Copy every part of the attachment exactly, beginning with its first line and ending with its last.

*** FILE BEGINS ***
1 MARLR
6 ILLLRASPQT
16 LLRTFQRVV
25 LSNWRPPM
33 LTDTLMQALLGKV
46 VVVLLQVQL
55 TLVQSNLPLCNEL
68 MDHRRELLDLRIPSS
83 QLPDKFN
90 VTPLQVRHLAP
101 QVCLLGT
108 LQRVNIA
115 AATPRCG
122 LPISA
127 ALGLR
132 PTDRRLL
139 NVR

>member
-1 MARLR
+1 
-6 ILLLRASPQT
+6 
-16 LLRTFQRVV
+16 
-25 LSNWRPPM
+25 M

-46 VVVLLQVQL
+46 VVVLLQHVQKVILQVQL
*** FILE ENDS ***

1 MARLR
6 ILLLRASPQT
16 LLRTFQRVV
25 LSNWRPPM
33 LTDTLMQALLGKV
46 VVVLLQVQL
55 TLVQSNLPLCNEL
68 MDHRRELLDLRIPSS
83 QLPDKFN
90 VTPLQVRHLAP
101 QVCLLGT
108 LQRVNIA
115 AATPRCG
122 LPISA
127 ALGLR
132 PTDRRLL
139 NVR

>member
-1 MARLR
+1 
-6 ILLLRASPQT
+6 
-16 LLRTFQRVV
+16 
-25 LSNWRPPM
+25 M

-46 VVVLLQVQL
+46 VVVLLQHVQKVILQVQL